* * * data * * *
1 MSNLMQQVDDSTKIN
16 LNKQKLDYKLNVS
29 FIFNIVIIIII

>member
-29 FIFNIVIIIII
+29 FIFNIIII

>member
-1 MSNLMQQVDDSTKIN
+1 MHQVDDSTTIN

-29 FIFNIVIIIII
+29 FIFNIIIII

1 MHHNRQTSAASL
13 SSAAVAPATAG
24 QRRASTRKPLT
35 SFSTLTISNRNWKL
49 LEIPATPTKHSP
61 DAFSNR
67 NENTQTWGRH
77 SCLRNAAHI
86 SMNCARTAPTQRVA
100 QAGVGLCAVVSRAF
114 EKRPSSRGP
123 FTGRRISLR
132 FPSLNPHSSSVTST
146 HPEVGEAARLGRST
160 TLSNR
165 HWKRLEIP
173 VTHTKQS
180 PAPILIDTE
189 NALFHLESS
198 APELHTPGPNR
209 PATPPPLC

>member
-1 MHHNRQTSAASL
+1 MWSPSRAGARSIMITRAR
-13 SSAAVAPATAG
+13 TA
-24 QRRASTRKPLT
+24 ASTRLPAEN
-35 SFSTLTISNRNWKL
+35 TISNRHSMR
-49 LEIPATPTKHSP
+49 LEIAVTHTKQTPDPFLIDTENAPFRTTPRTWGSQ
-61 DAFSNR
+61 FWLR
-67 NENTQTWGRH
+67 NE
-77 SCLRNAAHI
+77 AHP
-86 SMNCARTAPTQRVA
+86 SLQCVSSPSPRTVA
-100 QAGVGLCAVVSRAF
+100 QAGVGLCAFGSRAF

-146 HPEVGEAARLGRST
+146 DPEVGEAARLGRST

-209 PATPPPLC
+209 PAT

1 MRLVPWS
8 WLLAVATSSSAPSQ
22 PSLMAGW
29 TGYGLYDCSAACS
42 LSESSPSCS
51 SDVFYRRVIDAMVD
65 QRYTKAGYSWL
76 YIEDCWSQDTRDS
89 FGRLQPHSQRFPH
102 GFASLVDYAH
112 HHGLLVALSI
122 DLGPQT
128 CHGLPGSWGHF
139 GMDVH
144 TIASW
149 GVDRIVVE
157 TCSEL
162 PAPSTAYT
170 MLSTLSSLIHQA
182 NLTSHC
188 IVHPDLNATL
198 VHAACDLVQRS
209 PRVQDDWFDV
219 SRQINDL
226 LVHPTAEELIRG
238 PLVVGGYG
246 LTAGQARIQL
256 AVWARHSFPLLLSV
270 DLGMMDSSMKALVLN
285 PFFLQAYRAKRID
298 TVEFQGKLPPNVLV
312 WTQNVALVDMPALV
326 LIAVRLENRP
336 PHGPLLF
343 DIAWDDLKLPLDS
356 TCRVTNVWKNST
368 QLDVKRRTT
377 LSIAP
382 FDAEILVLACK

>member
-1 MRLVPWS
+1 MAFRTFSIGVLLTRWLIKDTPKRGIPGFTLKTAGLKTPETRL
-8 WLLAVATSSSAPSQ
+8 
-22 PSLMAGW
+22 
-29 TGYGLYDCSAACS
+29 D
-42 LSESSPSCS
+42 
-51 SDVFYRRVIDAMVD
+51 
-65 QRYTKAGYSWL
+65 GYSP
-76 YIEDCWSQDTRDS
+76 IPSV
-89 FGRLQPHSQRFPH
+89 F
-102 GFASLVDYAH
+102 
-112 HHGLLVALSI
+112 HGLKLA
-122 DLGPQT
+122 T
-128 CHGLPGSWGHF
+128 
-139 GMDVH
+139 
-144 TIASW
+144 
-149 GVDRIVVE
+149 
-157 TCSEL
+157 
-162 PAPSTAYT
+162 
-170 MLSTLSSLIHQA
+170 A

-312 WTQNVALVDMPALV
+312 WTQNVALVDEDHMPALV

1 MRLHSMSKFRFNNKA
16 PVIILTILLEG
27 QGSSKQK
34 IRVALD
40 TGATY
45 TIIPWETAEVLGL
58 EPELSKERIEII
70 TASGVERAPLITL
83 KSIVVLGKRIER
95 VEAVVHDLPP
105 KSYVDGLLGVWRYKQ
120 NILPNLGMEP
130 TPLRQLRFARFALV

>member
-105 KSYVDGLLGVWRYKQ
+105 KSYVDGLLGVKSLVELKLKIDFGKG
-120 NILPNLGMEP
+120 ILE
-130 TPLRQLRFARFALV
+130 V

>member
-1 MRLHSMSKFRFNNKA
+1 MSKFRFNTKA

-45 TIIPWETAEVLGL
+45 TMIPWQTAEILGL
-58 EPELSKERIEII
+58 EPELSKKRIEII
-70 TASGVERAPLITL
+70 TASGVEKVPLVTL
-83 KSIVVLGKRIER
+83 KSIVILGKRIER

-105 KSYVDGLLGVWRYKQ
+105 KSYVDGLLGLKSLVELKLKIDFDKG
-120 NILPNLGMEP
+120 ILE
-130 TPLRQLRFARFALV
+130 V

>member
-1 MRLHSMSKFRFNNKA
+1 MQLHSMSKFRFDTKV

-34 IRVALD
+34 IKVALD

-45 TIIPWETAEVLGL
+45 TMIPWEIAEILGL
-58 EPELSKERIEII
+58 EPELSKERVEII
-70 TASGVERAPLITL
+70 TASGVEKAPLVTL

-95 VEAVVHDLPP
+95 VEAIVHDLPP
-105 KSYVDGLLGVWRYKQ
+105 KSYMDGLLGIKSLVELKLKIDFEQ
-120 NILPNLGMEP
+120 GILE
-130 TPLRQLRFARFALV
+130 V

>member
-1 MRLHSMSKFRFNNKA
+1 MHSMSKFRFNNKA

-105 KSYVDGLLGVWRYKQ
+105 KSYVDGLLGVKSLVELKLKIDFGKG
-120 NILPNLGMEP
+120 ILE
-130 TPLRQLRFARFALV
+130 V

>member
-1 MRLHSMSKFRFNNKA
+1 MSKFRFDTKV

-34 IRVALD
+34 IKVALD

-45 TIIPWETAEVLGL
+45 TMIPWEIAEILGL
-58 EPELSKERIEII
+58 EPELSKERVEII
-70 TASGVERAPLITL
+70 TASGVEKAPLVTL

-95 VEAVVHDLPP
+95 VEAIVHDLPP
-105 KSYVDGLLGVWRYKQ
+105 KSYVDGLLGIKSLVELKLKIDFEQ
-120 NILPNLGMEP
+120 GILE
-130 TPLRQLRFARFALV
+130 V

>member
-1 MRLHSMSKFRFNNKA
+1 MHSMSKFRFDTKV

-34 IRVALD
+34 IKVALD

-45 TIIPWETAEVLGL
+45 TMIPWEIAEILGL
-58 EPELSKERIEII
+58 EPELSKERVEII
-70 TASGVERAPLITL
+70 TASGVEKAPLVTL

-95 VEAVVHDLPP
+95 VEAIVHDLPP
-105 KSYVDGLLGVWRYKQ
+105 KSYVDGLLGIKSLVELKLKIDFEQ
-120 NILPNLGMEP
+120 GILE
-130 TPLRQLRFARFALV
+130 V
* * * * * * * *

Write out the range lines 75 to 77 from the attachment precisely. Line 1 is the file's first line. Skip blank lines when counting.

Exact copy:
162 PAPSTAYT
170 MLSTLSSLIHQA
182 NLTSHC